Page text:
Significant advances have been made in our understanding of subcortical processes related to anesthetic- and sleep-induced unconsciousness, but the associated changes in cortical connectivity and cortical neurochemistry have yet to be fully clarified.Methods:
Male Sprague–Dawley rats were instrumented for simultaneous measurement of cortical acetylcholine and electroencephalographic indices of corticocortical connectivity—coherence and symbolic transfer entropy—before, during, and after general anesthesia (propofol, n = 11; sevoflurane, n = 13). In another group of rats (n = 7), these electroencephalographic indices were analyzed during wakefulness, slow wave sleep (SWS), and rapid eye movement (REM) sleep.Results:
Compared to wakefulness, anesthetic-induced unconsciousness was characterized by a significant decrease in cortical acetylcholine that recovered to preanesthesia levels during recovery wakefulness. Corticocortical coherence and frontal–parietal symbolic transfer entropy in high γ band (85 to 155 Hz) were decreased during anesthetic-induced unconsciousness and returned to preanesthesia levels during recovery wakefulness. Sleep-wake states showed a state-dependent change in coherence and transfer entropy in high γ bandwidth, which correlated with behavioral arousal: high during wakefulness, low during SWS, and lowest during REM sleep. By contrast, frontal–parietal θ connectivity during sleep-wake states was not correlated with behavioral arousal but showed an association with well-established changes in cortical acetylcholine: high during wakefulness and REM sleep and low during SWS.Conclusions:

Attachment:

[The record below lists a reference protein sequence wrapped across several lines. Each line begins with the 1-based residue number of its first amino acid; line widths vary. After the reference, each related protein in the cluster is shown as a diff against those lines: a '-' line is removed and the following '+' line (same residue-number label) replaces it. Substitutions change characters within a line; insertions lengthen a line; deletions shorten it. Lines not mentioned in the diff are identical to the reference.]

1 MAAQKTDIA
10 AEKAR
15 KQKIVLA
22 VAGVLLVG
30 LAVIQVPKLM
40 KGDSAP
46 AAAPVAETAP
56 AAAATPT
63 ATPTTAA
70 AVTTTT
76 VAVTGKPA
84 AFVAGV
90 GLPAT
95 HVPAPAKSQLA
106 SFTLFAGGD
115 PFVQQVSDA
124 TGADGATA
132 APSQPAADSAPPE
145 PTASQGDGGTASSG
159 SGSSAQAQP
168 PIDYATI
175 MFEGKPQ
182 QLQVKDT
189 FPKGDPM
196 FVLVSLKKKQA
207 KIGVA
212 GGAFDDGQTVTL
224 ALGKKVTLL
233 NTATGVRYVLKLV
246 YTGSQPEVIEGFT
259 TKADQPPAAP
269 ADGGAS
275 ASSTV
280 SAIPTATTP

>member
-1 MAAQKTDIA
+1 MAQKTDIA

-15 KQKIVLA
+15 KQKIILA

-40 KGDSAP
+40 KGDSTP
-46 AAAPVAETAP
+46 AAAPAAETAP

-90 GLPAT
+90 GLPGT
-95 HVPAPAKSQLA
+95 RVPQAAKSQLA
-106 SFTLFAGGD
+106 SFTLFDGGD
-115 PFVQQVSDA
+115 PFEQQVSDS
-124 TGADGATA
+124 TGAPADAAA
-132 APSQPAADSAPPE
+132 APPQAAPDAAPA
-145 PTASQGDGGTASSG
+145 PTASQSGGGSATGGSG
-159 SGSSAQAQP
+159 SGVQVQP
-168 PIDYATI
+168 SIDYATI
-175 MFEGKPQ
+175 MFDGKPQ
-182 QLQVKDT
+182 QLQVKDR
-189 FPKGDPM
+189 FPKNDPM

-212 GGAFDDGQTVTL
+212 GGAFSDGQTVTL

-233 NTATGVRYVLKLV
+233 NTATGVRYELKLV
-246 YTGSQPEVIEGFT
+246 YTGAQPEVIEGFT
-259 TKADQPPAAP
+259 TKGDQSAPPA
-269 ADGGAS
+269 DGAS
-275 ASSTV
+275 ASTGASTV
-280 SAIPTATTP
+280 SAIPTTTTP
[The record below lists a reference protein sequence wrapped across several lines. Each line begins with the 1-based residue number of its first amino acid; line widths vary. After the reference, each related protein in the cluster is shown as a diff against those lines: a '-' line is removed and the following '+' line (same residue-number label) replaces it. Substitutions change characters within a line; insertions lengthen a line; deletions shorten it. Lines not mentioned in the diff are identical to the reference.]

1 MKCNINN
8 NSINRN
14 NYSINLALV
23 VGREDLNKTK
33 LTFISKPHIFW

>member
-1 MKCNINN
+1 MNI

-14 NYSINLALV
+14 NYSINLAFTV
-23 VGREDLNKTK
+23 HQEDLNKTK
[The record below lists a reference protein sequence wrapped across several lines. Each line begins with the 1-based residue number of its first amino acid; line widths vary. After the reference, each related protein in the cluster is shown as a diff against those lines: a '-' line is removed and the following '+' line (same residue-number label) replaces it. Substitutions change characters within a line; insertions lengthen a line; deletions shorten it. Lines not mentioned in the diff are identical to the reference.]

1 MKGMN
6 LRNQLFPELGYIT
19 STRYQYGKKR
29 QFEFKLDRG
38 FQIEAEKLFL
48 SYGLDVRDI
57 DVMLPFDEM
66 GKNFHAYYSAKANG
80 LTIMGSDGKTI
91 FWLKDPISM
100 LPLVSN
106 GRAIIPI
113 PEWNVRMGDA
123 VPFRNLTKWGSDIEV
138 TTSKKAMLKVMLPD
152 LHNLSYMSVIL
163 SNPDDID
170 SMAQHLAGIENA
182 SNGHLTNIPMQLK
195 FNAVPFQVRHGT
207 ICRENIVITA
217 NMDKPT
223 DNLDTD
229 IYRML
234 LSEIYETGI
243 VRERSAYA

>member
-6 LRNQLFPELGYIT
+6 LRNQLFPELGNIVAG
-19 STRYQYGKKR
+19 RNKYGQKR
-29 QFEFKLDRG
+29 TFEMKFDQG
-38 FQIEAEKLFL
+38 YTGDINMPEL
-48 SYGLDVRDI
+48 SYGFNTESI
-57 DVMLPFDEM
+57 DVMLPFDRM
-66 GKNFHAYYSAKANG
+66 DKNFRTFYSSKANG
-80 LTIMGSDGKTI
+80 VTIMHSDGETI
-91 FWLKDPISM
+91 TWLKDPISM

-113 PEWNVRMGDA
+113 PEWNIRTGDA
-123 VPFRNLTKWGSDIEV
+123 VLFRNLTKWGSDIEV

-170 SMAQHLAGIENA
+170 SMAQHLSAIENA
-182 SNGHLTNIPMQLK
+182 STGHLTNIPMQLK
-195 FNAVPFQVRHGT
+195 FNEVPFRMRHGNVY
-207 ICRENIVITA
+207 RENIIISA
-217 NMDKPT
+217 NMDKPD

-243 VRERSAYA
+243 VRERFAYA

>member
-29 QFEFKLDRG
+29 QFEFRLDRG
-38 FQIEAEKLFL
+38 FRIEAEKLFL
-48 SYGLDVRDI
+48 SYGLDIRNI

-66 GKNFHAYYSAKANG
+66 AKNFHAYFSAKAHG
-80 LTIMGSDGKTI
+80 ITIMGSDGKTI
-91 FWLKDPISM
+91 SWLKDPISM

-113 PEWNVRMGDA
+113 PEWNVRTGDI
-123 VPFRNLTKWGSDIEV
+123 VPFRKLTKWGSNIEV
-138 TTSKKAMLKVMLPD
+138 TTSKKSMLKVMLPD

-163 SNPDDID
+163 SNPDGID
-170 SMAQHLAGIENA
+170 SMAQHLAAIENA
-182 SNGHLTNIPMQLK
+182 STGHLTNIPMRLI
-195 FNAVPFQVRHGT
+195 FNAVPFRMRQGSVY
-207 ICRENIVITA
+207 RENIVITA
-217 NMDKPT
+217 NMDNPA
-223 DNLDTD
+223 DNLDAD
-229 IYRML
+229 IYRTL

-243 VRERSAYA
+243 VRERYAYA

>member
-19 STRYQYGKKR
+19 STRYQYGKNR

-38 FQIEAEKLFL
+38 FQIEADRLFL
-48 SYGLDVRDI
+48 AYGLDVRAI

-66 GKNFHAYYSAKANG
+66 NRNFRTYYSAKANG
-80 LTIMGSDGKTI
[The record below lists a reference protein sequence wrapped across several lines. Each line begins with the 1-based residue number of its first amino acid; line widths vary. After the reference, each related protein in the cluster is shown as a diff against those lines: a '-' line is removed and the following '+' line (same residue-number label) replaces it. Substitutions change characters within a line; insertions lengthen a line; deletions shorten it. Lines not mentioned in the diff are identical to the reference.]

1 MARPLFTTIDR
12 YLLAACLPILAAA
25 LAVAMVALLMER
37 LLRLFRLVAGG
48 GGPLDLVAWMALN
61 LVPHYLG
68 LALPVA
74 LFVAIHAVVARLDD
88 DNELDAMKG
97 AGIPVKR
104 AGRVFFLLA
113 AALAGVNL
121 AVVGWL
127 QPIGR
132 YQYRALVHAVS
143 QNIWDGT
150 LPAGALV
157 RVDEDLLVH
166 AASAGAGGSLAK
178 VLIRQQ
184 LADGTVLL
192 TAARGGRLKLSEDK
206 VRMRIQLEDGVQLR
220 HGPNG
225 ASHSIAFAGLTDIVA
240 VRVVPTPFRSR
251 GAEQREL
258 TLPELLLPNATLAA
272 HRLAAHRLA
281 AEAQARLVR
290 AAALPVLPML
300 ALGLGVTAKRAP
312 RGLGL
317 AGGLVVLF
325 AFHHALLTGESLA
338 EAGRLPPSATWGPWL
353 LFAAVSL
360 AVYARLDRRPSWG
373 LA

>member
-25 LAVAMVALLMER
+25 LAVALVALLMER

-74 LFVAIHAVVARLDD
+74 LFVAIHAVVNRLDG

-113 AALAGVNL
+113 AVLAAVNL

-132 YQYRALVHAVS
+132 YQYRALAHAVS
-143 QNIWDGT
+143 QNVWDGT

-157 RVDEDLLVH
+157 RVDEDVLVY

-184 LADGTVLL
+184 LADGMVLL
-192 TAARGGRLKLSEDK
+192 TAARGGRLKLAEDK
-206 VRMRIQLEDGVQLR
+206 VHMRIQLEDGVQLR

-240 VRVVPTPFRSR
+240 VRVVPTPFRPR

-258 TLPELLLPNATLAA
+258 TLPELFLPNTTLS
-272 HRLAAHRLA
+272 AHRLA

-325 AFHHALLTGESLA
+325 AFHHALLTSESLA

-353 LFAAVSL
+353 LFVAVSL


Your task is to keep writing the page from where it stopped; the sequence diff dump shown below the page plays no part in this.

Corticocortical coherence and frontal–parietal connectivity in high γ bandwidth correlates with behavioral arousal and is not mediated by cholinergic mechanisms, while θ connectivity correlates with cortical acetylcholine levels.